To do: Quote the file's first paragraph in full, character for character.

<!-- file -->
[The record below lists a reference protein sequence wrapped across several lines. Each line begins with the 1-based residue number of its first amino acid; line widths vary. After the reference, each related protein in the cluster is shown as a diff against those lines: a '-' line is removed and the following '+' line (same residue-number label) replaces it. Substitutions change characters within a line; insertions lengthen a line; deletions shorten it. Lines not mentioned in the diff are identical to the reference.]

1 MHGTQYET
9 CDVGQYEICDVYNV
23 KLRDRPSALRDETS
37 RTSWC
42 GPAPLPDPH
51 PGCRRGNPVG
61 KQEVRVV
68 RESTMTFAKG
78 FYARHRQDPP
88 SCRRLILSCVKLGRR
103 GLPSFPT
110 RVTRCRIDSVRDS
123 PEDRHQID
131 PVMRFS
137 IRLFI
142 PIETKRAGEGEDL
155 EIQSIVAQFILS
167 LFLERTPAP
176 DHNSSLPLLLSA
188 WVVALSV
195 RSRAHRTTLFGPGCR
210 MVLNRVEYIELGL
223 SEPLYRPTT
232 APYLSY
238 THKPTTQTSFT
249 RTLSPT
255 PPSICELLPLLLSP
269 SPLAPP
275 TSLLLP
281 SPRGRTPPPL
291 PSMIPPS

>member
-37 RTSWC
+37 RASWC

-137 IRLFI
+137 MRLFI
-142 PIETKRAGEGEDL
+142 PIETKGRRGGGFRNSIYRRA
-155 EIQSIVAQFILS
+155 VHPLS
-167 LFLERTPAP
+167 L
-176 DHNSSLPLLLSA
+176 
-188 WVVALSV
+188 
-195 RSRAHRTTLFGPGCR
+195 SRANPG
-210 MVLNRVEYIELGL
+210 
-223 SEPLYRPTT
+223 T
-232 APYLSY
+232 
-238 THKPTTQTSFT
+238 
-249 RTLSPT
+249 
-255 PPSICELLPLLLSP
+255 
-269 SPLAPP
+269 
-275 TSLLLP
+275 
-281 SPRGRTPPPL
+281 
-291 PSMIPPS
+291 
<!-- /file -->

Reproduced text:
[The record below lists a reference protein sequence wrapped across several lines. Each line begins with the 1-based residue number of its first amino acid; line widths vary. After the reference, each related protein in the cluster is shown as a diff against those lines: a '-' line is removed and the following '+' line (same residue-number label) replaces it. Substitutions change characters within a line; insertions lengthen a line; deletions shorten it. Lines not mentioned in the diff are identical to the reference.]